Iris sibirica 'Butter and Sugar'
Photo Courtesy of Walters Gardens, Inc.
| ||Common Name: Iris-Siberian|
- Creamy white standards and butter-yellow falls, both with greenish yellow veins
- Excellent flower form
- Blooms in early summer with a possible rebloom later in the season
Siberian irises are haled for their elegant, delicate flowers and disease resistance. They perform admirably in the sunny to partially shady garden, but need plenty of water throughout the season to continue looking their best. In naturalized settings, they are particularly effective around water features. They can also be grown under Black Walnut trees since they are not effected by juglone. Siberian Irises bloom before Japanese Irises but after Tall Bearded Irises.
Origin: Not Native to North America
Sun or Shade?:
Full sun (> 6 hrs. direct sun)
Part shade (4-6 hrs. direct sun)
Wet or dry?:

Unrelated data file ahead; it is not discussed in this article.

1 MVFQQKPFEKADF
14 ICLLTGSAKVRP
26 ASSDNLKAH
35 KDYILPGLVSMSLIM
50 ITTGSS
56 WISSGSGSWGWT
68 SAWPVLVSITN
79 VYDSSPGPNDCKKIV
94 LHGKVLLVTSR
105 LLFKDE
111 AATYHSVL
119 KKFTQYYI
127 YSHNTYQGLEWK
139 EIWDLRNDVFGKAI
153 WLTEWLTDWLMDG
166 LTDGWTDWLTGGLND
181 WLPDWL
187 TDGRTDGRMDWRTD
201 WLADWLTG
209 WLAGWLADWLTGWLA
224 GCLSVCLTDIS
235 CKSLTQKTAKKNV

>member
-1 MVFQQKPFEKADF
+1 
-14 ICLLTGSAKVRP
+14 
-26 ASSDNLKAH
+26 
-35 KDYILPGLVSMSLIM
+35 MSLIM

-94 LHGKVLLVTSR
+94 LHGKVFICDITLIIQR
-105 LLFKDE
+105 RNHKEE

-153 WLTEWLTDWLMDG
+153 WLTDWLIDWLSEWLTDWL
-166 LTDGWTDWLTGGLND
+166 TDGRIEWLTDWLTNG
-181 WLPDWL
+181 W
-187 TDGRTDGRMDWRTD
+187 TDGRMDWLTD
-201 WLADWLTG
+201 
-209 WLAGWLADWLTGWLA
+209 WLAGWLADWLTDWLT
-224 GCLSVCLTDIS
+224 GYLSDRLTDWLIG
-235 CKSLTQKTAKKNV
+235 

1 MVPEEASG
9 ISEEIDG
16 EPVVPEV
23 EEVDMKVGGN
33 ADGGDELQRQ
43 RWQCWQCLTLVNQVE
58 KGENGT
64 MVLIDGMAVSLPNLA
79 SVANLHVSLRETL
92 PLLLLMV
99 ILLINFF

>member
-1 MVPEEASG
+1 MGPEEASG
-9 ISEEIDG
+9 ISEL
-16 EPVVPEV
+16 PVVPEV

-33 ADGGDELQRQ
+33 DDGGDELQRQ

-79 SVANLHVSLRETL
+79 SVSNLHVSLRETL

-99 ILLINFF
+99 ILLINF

Average water needs
Consistent water needs
Want to see wings?:
Need critter resistant plants?:
How fast should it grow?:
When should it bloom?:
How's your soil?:
Sweet or Sour Soil?:
Acidic Soil (pH < 7.0)
Neutral Soil (pH = 7.0)
What's your garden style?:
Siberian Irises are among the easiest and most trouble-free species to grow in their genus. They prefer full sun, though they will tolerate part shade especially in warmer zones. Plant in rich, moist soil that is moderately acidic (5.2-6.4). Deadheading this variety will not prolong its bloom.
It is best to leave these irises untouched until there is a noteable lessening of blooms. At that time, they may be divided, preferably in the fall but also in the spring. New clumps may take two or three years to become firmly established, at which time they will begin to bloom profusely. According to Steven Still, Siberian Irises are the best species of Iris for the south.
Irises have been revered for centuries and became an icon of nobility when King Louis VII of France adopted the iris as his Fleur-de-Louis, now known as the popular symbol of the fleur-de-lis.